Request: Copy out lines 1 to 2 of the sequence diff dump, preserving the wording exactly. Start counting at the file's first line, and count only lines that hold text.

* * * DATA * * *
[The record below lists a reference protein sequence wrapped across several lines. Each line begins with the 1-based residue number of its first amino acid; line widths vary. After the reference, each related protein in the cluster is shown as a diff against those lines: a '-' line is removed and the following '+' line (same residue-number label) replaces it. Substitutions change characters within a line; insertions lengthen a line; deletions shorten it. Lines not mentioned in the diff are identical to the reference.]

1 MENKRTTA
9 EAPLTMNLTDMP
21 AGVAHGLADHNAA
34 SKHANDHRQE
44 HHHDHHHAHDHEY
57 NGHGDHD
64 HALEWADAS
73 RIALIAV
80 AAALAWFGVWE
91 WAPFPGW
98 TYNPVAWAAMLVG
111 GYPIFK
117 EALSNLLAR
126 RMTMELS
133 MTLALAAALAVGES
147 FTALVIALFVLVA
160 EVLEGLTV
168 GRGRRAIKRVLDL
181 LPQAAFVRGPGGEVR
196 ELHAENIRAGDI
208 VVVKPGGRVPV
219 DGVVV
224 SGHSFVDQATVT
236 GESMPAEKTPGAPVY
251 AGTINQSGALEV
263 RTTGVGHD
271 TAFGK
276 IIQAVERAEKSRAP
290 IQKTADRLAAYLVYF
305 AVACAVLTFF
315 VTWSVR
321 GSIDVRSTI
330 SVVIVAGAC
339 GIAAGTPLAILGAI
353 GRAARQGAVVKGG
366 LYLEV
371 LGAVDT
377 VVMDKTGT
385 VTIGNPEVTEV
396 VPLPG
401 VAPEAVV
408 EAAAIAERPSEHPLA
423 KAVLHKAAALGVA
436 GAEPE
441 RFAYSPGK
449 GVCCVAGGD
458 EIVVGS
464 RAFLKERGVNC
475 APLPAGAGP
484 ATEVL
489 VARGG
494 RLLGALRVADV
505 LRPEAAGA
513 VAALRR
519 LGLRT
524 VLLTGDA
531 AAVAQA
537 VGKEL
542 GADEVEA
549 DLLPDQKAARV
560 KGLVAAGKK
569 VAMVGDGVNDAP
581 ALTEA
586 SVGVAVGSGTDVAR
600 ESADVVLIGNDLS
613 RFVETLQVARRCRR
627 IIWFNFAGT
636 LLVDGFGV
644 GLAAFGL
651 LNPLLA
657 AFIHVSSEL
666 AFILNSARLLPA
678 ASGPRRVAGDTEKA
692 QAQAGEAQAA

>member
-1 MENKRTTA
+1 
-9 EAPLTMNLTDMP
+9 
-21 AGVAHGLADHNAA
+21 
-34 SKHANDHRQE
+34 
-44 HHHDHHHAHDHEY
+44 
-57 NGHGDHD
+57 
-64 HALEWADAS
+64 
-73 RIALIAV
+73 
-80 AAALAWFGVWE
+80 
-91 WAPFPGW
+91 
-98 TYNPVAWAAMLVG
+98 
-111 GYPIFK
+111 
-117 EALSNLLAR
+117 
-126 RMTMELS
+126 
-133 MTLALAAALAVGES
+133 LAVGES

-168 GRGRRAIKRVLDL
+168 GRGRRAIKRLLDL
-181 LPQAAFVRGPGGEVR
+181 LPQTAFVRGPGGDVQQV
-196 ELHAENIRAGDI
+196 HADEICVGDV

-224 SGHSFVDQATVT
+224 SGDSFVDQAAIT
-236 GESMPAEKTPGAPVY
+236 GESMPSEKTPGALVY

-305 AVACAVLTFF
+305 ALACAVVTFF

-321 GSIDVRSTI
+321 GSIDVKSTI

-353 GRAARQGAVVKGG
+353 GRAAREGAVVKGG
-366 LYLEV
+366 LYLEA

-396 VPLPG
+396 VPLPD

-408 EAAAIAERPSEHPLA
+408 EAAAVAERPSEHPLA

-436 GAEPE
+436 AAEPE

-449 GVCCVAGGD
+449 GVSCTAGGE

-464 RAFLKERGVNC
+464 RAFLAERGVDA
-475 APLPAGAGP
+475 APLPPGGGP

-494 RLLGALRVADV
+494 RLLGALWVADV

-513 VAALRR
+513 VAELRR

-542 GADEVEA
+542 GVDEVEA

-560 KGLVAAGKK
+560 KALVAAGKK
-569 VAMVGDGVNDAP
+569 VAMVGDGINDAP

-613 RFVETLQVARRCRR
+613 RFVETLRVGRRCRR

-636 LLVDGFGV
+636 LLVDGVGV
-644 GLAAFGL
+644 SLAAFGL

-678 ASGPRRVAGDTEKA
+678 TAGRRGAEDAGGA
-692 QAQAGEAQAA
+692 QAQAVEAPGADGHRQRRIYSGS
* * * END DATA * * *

[The record below lists a reference protein sequence wrapped across several lines. Each line begins with the 1-based residue number of its first amino acid; line widths vary. After the reference, each related protein in the cluster is shown as a diff against those lines: a '-' line is removed and the following '+' line (same residue-number label) replaces it. Substitutions change characters within a line; insertions lengthen a line; deletions shorten it. Lines not mentioned in the diff are identical to the reference.]

1 MENKRTTA